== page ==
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THE BROKEN HEART.
There is no account to be found of the first appearance of this Tragedy, or of its success on the stage; but it was given to the public in 1633. In the title, it is said to have been “acted by the King's Majestie's servants, at the Private House in the Black Friers.” Ford has prefixed, as a motto, the words Fide Honor, an anagram of his own name, which therefore should, perhaps, be written, as he sometimes wrote it himself, John FORDE. It would appear from the Prologue, that the story, which is admitted to be of ancient date, had some foundation in fact. It may one day perhaps be met with.
MOST WORTHY DESERVER OF THE NOBLEST TITLES IN HONOUR,
LLIAM, LORD CRAVEN, BARON OF HAMSTEED-MARSHALL.'
MY LORD, The glory of a great name, acquired by a greater glory of action, hath in all ages lived the truest chronicle to his own memory. In the practice of which argument, your growth to perfection, even in youth, hath appeared so sincere, so unflattering a penman, that posterity cannot with more delight
The following extract from “ Collins's Peerage” will sufficiently explain the allusions in the Dedication to the active life of this eminent person. “William, first Baron and Earl Craven, the eldest son of Sir W. Craven, Lord Mayor, was much affected with military services from his youth, and signalized himself in Germany, and in the Netherlands, under Henry, Prince of Orange. In which valiant adventures he gained such honour, that on his return, he was first knighted at Newmarket, March 4, 1626, and in the year after deservedly raised to the dignity of Lord Craven of Hampsteed-Marshall. In 1631 he was one of the commanders of those forces sent to the assistance of the great Gustavus Adolphus, and was wounded in the assault upon the strong fortress of Kreutznach; after the surrender of which, he was told by the Swedish monarch, 'He adventured so desperately, he bid his younger brother fair play for his estate.' Subsequently he was advanced to the dignities of Viscount and Earl, and served Charles I. and II. and James II. faithfully; and died, after a very active and chequered life, April 9, 1697, at the advanced age of 88. He is now chiefly remembered for his romantic attachment to the Queen of Bohemia, daughter of James I. to whom it is generally supposed he was privately married.”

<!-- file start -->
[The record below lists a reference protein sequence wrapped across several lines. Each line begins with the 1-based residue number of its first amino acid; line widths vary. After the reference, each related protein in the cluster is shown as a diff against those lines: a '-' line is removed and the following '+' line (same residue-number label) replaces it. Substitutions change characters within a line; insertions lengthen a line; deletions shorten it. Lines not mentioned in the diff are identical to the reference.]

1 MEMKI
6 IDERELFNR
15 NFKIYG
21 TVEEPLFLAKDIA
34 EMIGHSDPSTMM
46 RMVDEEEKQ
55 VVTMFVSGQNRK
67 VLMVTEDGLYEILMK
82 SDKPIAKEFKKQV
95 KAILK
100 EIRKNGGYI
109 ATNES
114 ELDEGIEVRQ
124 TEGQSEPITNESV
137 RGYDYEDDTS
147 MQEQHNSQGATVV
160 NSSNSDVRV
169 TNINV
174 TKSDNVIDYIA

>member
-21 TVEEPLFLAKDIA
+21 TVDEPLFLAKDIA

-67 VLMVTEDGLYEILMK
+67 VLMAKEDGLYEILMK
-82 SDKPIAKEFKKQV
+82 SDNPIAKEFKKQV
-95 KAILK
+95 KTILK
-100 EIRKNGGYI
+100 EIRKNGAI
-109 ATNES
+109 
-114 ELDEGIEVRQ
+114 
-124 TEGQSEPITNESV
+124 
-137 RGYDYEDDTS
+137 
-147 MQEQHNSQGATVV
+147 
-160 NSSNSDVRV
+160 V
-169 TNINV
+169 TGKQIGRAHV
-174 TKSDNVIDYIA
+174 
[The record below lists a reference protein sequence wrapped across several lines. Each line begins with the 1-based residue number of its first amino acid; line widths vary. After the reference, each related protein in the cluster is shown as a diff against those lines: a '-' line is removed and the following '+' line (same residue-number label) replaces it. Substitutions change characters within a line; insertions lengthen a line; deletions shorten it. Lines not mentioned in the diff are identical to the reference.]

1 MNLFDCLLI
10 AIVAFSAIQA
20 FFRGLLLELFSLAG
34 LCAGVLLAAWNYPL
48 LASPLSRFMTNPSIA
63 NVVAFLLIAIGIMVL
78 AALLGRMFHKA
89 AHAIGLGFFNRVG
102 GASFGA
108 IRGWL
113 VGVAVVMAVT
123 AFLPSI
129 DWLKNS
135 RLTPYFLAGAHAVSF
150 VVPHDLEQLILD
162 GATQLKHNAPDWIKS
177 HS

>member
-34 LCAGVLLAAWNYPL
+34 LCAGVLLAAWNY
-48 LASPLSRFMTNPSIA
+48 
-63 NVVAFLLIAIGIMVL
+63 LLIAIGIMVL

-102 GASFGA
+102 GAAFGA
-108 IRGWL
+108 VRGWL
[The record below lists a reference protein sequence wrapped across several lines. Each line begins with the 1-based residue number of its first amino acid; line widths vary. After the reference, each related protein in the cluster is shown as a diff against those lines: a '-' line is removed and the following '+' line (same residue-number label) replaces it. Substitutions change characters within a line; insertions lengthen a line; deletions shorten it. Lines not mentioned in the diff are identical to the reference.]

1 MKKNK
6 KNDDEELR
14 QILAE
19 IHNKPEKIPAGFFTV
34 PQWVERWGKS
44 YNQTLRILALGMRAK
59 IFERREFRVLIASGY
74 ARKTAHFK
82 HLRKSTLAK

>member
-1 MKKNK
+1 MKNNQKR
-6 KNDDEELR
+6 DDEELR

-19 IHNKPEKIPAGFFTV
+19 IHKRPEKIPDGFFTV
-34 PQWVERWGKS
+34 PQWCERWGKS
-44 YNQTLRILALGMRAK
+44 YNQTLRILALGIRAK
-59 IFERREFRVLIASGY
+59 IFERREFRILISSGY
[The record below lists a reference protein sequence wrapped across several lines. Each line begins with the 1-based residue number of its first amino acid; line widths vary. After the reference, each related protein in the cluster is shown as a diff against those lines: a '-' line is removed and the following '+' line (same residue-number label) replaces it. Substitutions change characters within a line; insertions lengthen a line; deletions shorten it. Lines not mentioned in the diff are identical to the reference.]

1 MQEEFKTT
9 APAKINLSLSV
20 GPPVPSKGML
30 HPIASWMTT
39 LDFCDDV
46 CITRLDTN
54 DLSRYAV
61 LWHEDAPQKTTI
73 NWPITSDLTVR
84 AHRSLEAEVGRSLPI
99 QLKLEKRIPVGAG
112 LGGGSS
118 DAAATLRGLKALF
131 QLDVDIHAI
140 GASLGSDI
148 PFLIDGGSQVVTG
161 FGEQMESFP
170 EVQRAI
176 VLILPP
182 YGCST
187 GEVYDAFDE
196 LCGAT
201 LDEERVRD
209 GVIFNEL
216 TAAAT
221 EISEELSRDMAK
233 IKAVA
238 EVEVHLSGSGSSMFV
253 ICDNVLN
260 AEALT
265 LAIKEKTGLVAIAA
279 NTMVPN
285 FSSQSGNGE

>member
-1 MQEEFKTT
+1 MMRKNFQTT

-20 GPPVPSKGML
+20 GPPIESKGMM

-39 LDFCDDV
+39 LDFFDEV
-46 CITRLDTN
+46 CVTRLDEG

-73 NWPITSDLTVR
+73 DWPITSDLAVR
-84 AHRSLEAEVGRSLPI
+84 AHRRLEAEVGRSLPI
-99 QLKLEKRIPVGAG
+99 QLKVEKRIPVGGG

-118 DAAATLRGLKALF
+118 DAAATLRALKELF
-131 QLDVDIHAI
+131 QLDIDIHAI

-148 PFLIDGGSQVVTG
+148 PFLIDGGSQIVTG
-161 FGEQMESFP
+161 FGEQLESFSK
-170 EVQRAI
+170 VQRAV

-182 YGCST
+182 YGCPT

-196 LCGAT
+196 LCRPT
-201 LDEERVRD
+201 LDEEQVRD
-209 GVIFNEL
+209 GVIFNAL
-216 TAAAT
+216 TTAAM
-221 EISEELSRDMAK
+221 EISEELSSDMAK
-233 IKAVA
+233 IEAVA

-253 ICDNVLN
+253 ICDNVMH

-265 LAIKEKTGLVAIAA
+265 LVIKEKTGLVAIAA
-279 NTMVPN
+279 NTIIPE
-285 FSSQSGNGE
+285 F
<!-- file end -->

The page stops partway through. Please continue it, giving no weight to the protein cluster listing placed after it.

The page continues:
read the merit of noble endeavours, than noble endeavours merit thanks from posterity to be read with delight. Many nations, many eyes have been witnesses of your deserts, and loved them; be pleased, then, with the freedom of your own name, to admit one amongst all, particularly into the list of such as honour a fair example of nobility. There is a kind of humble ambition, not uncommendable, when the silence of study breaks forth into discourse, covering rather encouragement than applause; yet herein censure commonly is too severe an auditor, without the moderation of an able patronage. I have ever been slow in courtship of greatness, not ignorant of such defects as are frequent to opinion : but the justice of your inclination to industry, emboldens my weakness of confidence to relish an experience of your mercy, as many brave dangers have tasted of your courage. Your Lordship strove to be known to the world, when the world knew you least, by voluntary, but excellent attempts: Like allowance I plead of being known to your Lordship (in this low presumption,) by tendering, to a favourable entertainment, a devotion offered from a heart, that can be as truly sensible of any least respect, as ever profess the owner in my best, my readiest services, a lover of your natural love to virtue,